There was another event with a shortcut as well. They found if we went up this creek it would save us a portage to the next lake. The plan was to keep the gear and myself and the other girl in the canoe while the men pulled us up the creek. As the one guy was pulling his step daughter up the creek, his rope broke and down the creek she went backwards in the canoe. I remember her screaming and him yelling at her for screaming. Somehow he managed to grab the canoe before she flipped over and we decided to skip the shortcut and head for the portage.

I remember plenty of hiking as well. On the longer portages we'd carry all of the gear with the canoe on our shoulders and hands full of things. I remember well carrying a gallon of Coleman fuel in one hand and oars in the other. On the shorter portages, we'd make multiple trips. I don't know how I did it but somehow I carried my pack with a canoe on my shoulders.

There are plenty of great memories as well. Like the time we saw a bald eagle swoop down to the lake a come up with a big fish in its talons. Amazing scenery and sights. On the way back we went up through Canada and I remember seeing cave drawings on an overhang we canoed under. I stood with one foot in the US and one in Canada because we found a spike in the ground that denoted the border.

Those are just a few of the things I remember and this is long enough to say the least. I'll close by saying the best memory of all was getting to spend the time with Dad. For years after Dad talked to me about it. I think it was one of the highlights of his life (mine as well) and I miss him dearly.

http://s644.beta.photobucket.com/user/perkins4587/library/BWCA


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PostIcon Posted on: Dec. 13 2012, 11:02 am Skip to the previous post in this topic. Skip to the next post in this topic. Ignore posts   QUOTE

This was an awesome read.  Thanks.

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PostIcon Posted on: Dec. 13 2012, 12:01 pm Skip to the previous post in this topic. Skip to the next post in this topic. Ignore posts   QUOTE

Great story and nice pics. Are those red coleman canoes. I still have the one I bought in 77. I'm sure your dad loved sharing that time with you. That was quite an adventure for a 12 year old.
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PostIcon Posted on: Dec. 13 2012, 12:51 pm Skip to the previous post in this topic. Skip to the next post in this topic. Ignore posts   QUOTE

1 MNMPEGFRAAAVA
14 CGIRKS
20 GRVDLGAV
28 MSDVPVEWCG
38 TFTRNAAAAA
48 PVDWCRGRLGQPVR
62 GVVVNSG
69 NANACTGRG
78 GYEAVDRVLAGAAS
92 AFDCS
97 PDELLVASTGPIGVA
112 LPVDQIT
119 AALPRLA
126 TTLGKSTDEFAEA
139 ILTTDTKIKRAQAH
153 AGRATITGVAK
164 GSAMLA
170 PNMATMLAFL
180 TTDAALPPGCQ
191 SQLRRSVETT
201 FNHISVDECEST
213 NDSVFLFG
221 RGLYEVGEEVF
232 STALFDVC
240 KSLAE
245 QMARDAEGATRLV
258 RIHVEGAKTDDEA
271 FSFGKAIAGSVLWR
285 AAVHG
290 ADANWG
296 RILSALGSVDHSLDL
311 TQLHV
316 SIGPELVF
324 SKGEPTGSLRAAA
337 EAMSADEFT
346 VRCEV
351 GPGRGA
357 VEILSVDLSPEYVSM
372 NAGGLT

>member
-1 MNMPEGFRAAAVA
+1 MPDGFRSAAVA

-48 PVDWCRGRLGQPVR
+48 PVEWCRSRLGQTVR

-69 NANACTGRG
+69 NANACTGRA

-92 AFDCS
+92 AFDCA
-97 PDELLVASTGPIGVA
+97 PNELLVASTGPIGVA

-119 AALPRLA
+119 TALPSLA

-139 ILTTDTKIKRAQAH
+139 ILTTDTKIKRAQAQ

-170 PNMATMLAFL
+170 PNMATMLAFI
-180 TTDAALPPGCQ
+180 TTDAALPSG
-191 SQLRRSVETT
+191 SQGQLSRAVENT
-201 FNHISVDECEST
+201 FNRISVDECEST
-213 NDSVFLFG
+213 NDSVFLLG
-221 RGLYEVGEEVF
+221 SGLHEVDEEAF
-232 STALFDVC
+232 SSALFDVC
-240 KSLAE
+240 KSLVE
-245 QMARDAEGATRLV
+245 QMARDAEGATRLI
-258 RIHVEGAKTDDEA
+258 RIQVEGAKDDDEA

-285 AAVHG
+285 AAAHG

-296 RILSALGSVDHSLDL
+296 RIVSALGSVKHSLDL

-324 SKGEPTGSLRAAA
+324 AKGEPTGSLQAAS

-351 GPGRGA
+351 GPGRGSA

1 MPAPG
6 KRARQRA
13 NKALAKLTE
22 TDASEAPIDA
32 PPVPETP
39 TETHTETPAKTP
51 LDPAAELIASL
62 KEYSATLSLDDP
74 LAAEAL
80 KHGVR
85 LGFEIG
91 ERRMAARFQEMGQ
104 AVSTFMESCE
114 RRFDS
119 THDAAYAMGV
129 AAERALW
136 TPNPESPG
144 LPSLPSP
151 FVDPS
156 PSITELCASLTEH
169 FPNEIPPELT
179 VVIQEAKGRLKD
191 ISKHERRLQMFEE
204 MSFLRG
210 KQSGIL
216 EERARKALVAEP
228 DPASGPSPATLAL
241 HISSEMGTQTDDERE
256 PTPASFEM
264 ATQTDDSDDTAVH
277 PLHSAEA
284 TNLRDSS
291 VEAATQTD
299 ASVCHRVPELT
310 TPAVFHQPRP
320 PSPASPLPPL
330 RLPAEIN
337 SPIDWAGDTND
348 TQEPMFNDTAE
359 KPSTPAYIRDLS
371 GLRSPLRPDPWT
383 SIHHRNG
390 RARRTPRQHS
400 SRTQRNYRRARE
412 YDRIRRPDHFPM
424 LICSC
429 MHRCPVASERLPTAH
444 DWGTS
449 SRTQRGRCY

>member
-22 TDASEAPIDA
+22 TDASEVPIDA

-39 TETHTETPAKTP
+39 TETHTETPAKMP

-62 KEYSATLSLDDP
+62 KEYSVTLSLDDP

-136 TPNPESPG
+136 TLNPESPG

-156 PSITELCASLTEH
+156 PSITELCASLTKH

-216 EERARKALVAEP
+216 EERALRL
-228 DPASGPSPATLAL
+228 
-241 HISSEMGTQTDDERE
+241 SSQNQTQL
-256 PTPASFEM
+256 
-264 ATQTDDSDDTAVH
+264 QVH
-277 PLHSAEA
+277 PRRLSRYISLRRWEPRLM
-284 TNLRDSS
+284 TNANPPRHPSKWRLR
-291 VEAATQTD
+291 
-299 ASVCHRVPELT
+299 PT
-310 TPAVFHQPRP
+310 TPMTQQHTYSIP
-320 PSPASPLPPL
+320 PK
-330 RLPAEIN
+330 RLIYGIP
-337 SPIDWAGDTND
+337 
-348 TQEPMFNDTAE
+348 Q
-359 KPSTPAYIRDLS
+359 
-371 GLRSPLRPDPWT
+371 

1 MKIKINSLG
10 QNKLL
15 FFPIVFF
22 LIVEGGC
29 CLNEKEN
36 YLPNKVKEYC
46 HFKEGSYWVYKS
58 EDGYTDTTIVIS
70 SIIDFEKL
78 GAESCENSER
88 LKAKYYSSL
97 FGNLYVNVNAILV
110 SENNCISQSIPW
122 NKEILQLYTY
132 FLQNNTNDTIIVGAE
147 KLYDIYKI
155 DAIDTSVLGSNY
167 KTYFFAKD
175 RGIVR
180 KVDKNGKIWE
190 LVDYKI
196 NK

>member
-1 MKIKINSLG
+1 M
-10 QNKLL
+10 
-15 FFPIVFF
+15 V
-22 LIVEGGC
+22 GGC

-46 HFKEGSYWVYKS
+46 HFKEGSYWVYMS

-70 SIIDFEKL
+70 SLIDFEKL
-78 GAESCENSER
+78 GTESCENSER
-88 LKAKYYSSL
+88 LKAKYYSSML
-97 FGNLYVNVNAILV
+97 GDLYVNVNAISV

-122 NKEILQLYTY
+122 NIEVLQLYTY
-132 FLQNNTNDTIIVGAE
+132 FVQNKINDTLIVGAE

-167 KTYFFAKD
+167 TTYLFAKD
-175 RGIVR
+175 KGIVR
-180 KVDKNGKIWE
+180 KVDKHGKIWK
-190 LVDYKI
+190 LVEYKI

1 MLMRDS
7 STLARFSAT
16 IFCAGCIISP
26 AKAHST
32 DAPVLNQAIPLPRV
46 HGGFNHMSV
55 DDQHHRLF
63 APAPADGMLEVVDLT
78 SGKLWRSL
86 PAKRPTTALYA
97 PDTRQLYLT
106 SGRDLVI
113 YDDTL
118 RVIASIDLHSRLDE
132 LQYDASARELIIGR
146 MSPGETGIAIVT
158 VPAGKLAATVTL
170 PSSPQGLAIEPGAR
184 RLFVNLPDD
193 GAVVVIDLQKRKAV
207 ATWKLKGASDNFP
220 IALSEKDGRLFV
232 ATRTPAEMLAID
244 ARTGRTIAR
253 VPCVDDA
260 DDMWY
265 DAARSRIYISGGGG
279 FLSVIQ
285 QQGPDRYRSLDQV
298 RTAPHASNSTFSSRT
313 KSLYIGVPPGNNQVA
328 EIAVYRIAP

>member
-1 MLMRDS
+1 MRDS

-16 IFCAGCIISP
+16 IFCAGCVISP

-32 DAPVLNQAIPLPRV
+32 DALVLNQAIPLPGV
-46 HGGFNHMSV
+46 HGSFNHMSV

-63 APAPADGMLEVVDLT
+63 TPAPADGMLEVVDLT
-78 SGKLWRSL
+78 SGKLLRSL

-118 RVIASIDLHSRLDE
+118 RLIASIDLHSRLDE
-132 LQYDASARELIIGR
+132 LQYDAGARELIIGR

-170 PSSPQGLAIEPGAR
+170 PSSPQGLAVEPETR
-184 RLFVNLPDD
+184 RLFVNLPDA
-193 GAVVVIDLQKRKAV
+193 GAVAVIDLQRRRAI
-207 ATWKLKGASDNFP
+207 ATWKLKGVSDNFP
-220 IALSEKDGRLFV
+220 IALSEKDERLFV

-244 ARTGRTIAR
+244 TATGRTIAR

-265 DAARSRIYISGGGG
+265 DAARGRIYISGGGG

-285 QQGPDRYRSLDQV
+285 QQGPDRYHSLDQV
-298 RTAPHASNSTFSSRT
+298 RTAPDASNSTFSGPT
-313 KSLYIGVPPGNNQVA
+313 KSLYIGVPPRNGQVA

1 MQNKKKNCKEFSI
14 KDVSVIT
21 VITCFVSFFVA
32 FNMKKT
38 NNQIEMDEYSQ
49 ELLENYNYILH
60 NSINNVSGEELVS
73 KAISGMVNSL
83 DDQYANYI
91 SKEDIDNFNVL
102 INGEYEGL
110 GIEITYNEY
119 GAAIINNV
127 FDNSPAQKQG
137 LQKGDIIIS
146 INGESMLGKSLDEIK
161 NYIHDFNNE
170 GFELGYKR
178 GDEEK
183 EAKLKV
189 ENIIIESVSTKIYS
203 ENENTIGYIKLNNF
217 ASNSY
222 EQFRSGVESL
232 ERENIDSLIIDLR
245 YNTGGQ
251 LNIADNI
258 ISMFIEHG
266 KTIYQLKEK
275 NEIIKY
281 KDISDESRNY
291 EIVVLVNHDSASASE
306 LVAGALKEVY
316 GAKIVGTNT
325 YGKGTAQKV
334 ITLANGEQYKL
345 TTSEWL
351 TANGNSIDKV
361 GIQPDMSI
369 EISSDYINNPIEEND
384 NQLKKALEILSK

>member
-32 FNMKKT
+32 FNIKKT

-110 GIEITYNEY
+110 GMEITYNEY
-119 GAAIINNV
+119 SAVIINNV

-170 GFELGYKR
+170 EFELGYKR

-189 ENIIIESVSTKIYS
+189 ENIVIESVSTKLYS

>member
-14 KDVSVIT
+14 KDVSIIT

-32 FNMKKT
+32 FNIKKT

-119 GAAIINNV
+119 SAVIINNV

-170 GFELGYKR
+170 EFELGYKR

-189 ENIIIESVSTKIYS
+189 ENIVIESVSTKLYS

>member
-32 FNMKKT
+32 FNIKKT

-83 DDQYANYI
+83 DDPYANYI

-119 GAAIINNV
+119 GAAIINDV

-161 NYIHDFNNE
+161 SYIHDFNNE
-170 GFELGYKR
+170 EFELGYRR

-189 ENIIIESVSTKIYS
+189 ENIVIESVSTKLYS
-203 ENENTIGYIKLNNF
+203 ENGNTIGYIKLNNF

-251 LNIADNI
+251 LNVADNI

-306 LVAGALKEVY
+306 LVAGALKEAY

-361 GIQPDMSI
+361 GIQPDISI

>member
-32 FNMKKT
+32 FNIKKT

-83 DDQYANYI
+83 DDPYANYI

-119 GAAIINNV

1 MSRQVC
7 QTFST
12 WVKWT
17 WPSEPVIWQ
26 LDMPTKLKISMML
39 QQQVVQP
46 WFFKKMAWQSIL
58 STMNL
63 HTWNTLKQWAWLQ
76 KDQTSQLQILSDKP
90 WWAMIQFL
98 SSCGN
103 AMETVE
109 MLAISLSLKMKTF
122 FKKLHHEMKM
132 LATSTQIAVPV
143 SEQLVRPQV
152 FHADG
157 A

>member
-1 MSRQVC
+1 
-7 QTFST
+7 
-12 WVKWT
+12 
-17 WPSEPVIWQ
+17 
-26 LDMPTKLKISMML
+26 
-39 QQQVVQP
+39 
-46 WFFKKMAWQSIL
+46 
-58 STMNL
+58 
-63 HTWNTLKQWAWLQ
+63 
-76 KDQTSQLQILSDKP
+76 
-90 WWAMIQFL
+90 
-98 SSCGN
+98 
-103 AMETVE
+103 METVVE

Yes they are coleman canoes. It hangs in my garage now. I'd guess dad bought them in about 78 or 79. They've stood the test of time. Wish I could figure out how many miles and hours I've spent in that thing.

My husband has been trying to talk me into going back. He's never been to the BWCA and I know he'd love it. At 43 years old, I'm know I'm not physically able to carry a pack and carry that canoe. We've talked about finding a route that only takes us two or three lakes in. Still on the fence with it.

And it was an adventure for a 12 year old.


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PostIcon Posted on: Dec. 13 2012, 1:14 pm Skip to the previous post in this topic. Skip to the next post in this topic. Ignore posts   QUOTE

Great report.  Those are the types of memories you hope your kids will have of you.  As for making the trip again with your husband, if you don't, I'll wager you'll live to regret it.  By all means, go for it.

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PostIcon Posted on: Dec. 13 2012, 2:40 pm Skip to the previous post in this topic. Skip to the next post in this topic. Ignore posts   QUOTE

HikerJer, I can't agree more with you.  Do it.  Unless you're completely unable to do it for some health reason, that is.  Take you time, plan it out well, maybe even take some people along with you, but either way, I'd do it in a second.

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“I’m just hanging on while this world keeps spinning and it’s good to know it’s out of my control.  If there’s one thing I’ve learned from all this living is that it wouldn’t change a thing if I let go…”
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PostIcon Posted on: Dec. 13 2012, 2:48 pm Skip to the previous post in this topic. Skip to the next post in this topic. Ignore posts   QUOTE


(hikerjer @ Dec. 13 2012, 1:14 pm)
QUOTE
Great report.  Those are the types of memories you hope your kids will have of you.  As for making the trip again with your husband, if you don't, I'll wager you'll live to regret it.  By all means, go for it.

+1

Do it.


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PostIcon Posted on: Dec. 13 2012, 3:49 pm Skip to the previous post in this topic. Skip to the next post in this topic. Ignore posts   QUOTE

Awesome!  I'm heading up to BWCA this summer for the first time, but I'm going with a bunch of repeat visitors who have it down to a science.  Can't wait!

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PostIcon Posted on: Dec. 13 2012, 4:06 pm Skip to the previous post in this topic. Skip to the next post in this topic. Ignore posts   QUOTE

I have never been to BWCA but have gone to Algonquin Provincial park. I took my wife when we were older than 43. I picked a route that the longest portage was only half a mile and we made 2 trips each portage. She was scared to death of bears the first cpl nights but it was a great time.  We did not take the coleman. My coleman is 85#. We got a 53# canoe we use now. I would agree, unless there are health issues, go for it. Just do what you can do.
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PostIcon Posted on: Dec. 13 2012, 7:29 pm Skip to the previous post in this topic.  Ignore posts   QUOTE

Lol you folks just about have me talked into it. Last time we discussed it my husband promised me it wouldn't be the march like it was with my Dad. There really aren't any health issues to speak of, other than my knees are about shot. We don't have any set plans for our trip next summer so who knows, maybe we'll go there. He'd certainly love it, but I'm also close to pulling out my trump card and going to a beach somewhere. Ahh laying in the sun and bumming around sounds nice too!!  :)